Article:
In passing, I've talked about the fact that my wife and I are full-time nomads. Lemme expand on that.
A few years back, we bought a 21-year-old RV with the intention of living in it while my wife completed her degree in Vancouver, Canada. Typically, winters in Vancouver are mild by comparison to the rest of the country. The climate is similar to what you see in Seattle. Not so while we were there. It dropped to below freezing for weeks at a time. Snow, a largely unknown commodity in British Columbia's lower mainland, hung around for months. We were cold. We blew through hundreds of dollars worth of propane trying to stay warm.
We were poor.
Shortly before we were to make the drive over the mountains, I was informed that, after five years of service to a site that I had built, my services were no longer needed. It shattered me emotionally and financially. I was sent scrambling to find enough work, piecemeal, to make end's meet. There was cash coming in barely enough to keep afloat. Staying in a campground in the lower mainland costs around $800 per month. We couldn't foot the bill. We made do. Weekly, we would sneak into a local university sports complex for a shower. On one occasion, we had to decide between buying food or propane for heat. We chose food. This ended up costing us $1200, money that could have kept us going for months, to replace our hot water tank as it iced up and cracked in the cold. Read the rest
Last week, it was revealed by a sharp-eyed Redditor that the information kiosks at a mall in Calgary, Canada, were full of software designed to track the age and sex of anyone that stopped to use it. Pretty damn greasy. Greasier still, the management company that operates the mall, Cadillac Fairview admitted that the software was in use at a number of its other properties. The greasiest bit out of all of it? They shrugged off privacy concerns raised by a number of news outlets as there’s nothing in Alberta’s laws that keeps them from doing it without permission, or warning mall patrons that it’s being done.
Well, that was last week.
From The CBC:
The privacy commissioners of Alberta and Canada are launching investigations into the use of facial recognition technology, without the public's consent, in at least two malls in Calgary.
A notice posted Friday to the Alberta privacy commissioner website says the investigation will look to determine, "what types of personal information are being collected, whether consent for collection or notice of collection is required or would be recommended, for what purposes personal information is collected, whether the data is being shared with other businesses, law enforcement or third parties, and what safeguards or security measures are in place to protect personal information."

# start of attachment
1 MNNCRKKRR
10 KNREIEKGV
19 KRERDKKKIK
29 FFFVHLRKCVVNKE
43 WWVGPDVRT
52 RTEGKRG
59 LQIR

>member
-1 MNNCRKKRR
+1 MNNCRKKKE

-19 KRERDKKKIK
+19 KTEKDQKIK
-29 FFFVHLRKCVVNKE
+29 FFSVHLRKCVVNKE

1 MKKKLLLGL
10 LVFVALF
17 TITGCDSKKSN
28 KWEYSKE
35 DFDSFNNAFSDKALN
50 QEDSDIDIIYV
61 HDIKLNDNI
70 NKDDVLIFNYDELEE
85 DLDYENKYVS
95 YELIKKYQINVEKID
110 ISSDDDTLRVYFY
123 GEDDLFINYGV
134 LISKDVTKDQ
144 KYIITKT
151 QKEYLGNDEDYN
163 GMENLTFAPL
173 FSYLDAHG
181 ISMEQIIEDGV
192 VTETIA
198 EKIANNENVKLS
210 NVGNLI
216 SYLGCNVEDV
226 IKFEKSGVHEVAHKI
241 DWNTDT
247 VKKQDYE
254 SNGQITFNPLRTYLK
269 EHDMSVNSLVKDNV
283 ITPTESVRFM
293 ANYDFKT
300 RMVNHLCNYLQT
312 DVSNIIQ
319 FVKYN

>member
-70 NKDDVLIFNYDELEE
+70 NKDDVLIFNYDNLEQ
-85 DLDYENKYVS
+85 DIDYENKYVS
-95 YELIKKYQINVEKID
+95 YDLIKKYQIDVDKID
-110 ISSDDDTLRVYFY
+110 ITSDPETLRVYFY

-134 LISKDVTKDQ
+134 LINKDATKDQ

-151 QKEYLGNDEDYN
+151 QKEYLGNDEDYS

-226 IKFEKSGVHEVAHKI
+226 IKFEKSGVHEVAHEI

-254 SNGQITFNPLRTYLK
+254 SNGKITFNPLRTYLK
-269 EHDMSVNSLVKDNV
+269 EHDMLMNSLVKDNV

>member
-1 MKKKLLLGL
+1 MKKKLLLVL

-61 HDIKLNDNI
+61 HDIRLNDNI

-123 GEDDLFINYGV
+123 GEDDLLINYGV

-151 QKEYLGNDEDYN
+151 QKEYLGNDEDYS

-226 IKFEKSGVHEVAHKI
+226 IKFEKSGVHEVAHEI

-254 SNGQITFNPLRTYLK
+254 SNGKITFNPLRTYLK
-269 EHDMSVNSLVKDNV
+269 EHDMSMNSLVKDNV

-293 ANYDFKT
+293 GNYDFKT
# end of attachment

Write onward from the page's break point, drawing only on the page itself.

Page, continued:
It’s said that Alberta’s privacy commissioner opened the investigation, based on the level of public interest surrounding the issue of whether or not it’s cool for property owners to collect biometric information without a visitor’s knowledge or consent. Read the rest
Calgary's Chinook Centre and Market Mall -- operated by Cadillac Fairview -- have been caught running background software that analysed the footage from the CCTVs in the malls' electronic directories to guess at the age and gender of visitors, without consent or notification.
Read the rest
Ram Falls is about 20 minutes from where we're staying for the summer. It's a lovely patch of outdoor beauty. We have a lot of that here. As with the provincial parks that surround the cities of Jasper and Banff, It's a great area to camp in, hike or, you know, fall the equivalent of a 10-storey building off a waterfall in your kayak.
Last week, whitewater kayakers Edward Muggridge and Aniol Serrasolses decided that the time was right to take the 100 foot plunge over the falls. Apparently, the conditions were right.
From The Calgary Herald:
“With whitewater kayaking, you want to have a waterfall that has a combination of a deep enough pool and enough volume of water flowing over the actual lip of the falls,” Muggridge said.
“You want to be able to have enough aeration in the landing and a deep enough pool where you can safely descend the drop. It’s definitely a really risky game and it takes some serious precision and mental focus to be able to pull something off like that.”
I'd rather walk, thanks. Read the rest
Canada's tar sands -- rebranded in this century as "oil sands" -- are the source of some of the world's filthiest and most expensive oil, which can only be extracted by burning tons of already-refined oil to boil tons of sand, producing a product that sells at a global discount because it is so adulterated. Read the rest
Sandra Jansen was elected to the Alberta Legislative Assembly as a member of the Progressive Conservative Party, but now she sits with the left-leaning New Democratic Party, who took the provincial government is a surprise upset that was driven by a mix of a split in the right (the Conservatives are mired in infighting with the ultra-right Wild Rose Party) and the decline of the oil industry. Read the rest
The "In Canada lesbians are considered hot!" campaign is the brainchild of Robbie Picard, a tar-sands booster from Fort McMurray, Alberta. Read the rest
Jeff sez, "Turn pristine ecosystems into high-octane fuel in your own home -- all ages!" Public Lab'skit helps you understand the devastation and health risks from tar sands extraction by letting you boil your own back yard for oil. Read the rest